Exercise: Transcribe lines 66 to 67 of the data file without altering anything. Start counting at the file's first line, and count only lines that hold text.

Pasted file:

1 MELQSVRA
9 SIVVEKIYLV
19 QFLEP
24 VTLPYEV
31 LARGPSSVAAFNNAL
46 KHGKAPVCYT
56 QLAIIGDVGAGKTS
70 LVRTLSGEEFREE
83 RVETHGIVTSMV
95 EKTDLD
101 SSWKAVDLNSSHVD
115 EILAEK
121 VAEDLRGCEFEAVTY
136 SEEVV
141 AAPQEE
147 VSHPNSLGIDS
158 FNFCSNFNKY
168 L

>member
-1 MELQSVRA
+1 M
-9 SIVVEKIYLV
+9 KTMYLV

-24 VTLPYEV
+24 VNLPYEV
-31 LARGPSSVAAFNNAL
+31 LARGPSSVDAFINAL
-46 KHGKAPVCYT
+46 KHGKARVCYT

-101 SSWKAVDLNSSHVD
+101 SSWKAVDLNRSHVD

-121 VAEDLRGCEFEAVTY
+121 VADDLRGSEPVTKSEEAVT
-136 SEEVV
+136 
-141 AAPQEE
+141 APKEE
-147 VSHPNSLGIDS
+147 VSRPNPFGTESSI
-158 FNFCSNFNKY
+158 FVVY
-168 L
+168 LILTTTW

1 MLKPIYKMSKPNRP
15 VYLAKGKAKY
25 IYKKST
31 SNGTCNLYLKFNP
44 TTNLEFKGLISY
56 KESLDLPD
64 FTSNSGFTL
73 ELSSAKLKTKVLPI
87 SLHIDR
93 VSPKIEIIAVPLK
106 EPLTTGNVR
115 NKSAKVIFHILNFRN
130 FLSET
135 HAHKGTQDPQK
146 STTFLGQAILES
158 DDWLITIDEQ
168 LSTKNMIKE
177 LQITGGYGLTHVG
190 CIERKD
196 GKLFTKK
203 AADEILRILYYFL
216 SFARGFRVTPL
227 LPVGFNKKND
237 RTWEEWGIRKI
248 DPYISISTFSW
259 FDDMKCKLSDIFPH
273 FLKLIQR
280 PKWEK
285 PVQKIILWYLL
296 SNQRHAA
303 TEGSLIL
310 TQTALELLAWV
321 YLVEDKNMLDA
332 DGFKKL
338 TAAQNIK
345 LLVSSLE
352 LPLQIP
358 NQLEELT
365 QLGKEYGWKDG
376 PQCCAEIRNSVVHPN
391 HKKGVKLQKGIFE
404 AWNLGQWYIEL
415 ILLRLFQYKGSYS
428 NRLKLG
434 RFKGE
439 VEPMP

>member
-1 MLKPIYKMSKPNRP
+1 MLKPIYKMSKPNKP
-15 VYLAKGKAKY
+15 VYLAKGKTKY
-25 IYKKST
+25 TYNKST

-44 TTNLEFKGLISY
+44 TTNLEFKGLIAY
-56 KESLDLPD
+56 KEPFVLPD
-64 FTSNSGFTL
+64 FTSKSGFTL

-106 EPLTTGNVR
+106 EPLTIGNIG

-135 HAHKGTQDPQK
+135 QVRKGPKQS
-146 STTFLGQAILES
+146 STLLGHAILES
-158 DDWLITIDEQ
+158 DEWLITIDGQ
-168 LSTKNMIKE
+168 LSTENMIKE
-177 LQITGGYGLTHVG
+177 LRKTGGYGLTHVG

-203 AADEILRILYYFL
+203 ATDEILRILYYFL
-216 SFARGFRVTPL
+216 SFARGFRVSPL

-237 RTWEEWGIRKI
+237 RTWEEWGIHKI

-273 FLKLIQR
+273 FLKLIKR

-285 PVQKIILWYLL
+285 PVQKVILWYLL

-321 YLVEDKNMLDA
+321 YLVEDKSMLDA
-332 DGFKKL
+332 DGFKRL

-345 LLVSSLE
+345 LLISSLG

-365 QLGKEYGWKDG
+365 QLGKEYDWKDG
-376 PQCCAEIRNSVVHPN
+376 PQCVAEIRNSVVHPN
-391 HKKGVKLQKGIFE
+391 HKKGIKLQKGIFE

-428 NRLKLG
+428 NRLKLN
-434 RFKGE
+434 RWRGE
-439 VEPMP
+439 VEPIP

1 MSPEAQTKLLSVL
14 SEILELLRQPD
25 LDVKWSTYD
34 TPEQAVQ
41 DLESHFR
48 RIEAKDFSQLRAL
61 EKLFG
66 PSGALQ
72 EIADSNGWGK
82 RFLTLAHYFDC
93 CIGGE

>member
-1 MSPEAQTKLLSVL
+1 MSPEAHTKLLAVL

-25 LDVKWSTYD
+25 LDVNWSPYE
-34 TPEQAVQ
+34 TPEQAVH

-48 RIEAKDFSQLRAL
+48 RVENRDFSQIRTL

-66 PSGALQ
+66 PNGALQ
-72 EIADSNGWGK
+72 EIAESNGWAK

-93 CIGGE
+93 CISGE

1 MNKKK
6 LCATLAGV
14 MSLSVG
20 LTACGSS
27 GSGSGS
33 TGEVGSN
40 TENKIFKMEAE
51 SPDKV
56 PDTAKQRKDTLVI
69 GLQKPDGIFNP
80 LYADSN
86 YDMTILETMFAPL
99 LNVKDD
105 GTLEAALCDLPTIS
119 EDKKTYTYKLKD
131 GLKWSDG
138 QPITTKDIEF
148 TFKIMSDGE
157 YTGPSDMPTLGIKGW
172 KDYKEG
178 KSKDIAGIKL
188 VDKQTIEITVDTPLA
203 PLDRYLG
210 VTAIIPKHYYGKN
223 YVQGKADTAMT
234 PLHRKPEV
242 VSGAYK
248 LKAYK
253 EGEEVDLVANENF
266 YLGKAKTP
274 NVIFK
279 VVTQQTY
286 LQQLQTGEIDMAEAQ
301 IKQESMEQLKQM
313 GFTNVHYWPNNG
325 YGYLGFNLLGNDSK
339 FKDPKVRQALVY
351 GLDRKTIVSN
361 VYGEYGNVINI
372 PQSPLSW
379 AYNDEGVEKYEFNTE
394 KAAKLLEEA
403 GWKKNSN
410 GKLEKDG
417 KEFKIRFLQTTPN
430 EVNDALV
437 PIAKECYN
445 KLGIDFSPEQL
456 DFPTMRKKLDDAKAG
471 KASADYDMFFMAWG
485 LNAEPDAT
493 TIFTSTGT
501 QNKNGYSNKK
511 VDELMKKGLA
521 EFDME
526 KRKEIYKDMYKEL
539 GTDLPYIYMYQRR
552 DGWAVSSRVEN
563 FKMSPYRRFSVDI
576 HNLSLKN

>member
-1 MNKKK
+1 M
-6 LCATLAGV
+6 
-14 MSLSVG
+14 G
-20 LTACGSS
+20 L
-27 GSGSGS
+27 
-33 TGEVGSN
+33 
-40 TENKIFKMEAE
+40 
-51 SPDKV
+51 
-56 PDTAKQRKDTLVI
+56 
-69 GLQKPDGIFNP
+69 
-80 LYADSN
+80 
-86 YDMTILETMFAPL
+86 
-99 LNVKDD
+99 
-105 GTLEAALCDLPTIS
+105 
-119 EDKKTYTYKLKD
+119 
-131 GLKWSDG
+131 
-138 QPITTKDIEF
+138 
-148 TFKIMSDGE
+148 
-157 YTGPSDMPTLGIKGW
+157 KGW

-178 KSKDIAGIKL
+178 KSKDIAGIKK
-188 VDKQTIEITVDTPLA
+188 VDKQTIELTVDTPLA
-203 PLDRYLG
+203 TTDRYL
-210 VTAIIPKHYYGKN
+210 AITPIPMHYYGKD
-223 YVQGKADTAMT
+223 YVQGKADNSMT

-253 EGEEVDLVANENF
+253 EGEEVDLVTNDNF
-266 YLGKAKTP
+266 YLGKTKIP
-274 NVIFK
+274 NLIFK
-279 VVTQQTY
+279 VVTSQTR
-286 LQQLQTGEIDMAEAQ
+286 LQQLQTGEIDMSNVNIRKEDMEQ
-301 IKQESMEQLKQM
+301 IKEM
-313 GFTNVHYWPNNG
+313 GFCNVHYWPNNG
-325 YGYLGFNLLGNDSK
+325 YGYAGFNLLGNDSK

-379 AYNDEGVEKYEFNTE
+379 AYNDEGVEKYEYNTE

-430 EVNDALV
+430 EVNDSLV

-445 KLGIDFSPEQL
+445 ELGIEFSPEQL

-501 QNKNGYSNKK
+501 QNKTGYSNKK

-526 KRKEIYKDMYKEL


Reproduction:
227 LPVGFNKKND
237 RTWEEWGIRKI